But the hoofs of the horses shall sound in my sleep.

Re-read it now with the pace of a horse in canter. This poem was first published in Will’s 1922 anthology, ‘Galloping Shoes’, and later in the 1932 ‘The Collected Sporting Verse of Will H. Ogilvie. It is also reprinted in Ogilvie’s biography written by his son in 1994: ‘Balladist of Borders and Bush’. Reproduced in full with the permission of the copyright holder.
Listen to Wylie GUSTAFSON’s setting of Will’s poem to music, appearing on his Wylie & the Wild West’s Hooves of the Horses CD.

Unpublished work

Other documents of interest

Other Documents of interest – ‘History of the Will.H.Ogilive Memorial Trust’

James Jackson of Cumston, Corrie near Lockerbie and Ann Holt of Annan, both Dumfriesshire, formed a small committee of seven people in the Autumn of 1991 to raise funds to erect a memorial to the Borders Poet Will H. Ogilvie with the intentions of gaining him some recognition for the legacy he left in the form of his poems. It was also their intentions to reproduce his last book which was ‘Border Poems’.

The original committee members were:-

James Jackson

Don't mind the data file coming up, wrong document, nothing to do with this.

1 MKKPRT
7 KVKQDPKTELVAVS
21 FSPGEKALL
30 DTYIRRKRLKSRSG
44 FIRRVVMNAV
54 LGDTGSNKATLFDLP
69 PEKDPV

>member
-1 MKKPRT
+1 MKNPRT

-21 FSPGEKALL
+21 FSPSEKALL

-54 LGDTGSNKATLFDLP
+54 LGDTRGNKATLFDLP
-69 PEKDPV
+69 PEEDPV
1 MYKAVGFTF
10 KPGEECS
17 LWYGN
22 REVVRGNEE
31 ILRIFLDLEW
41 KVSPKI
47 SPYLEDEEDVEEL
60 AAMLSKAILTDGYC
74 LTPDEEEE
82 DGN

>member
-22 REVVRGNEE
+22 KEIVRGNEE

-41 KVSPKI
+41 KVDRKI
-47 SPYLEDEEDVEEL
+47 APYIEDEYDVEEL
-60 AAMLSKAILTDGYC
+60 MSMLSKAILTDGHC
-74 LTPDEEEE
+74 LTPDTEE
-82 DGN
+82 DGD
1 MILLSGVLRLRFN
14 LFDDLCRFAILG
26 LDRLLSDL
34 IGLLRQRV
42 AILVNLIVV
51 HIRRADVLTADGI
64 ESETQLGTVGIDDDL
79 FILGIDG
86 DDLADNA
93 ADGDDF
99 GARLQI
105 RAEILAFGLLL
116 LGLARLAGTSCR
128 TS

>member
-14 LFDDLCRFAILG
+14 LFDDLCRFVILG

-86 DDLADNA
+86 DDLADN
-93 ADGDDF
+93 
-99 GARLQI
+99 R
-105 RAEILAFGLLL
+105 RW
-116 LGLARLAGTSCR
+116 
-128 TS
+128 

P Ann Holt
William Landles
Ian W Landles
Euphen F Alexander
J Graham B Murray
Billy S Young

The Will H Ogilvie Memorial Committee worked extremely hard and with the generosity of the general public eventually sufficient funds were raised to both reprint ‘Border Poems’ and pay for Bill Landles the Hawick sculptor to create a superb bronze book and face plate which were placed on a stone cairn built from reclaimed stone from the recently demolished Hawick Auction Mart and gifted by Andrew Hepburne-Scott of Harden. The builder of the Cairn was John Grant.

It was the committee’s intention to have a memorial cairn erected on the hill road to Roberton, as that was where the Poet’s ashes were scattered, in time to commemorate the thirtieth anniversary of his death. However, as this was the 30th January they thought perhaps around the time of his birth that same year would be better. So on a beautiful Summers day, Saturday, 21st August, 1993, which of course was exactly 124 years since his birth, the Memorial Cairn to Will H. Ogilvie was unveiled by his son George before a substantial crowd of people from far and near. Afterwards all who wished were treated to a meal in the Foreman Hall, Roberton.

The efforts of these few people from the Scottish borders stirred up interest in the Poet in Australia and not to be outdone by us in Scotland the Australians commissioned Bill Landles to produce an exact copy of our Cairn for Bourke, N.S.W. There are also memorials to him at the Stockman’s Hall of Fame in Queensland and one at Maaoupe Station, Penola. And many, many of his poems have been reprinted and set to music since the committee got together in 1991. So I think their objectives have been realised and they have brought to the attention of a new and younger generation the delights of poetry.

The Will H Ogilvie Memorial Committee was renamed the Will H Ogilvie Memorial Trust and attained charitable status in March 2014.

Will Ogilvie: Poet of the Romantic Borderland - by William Landles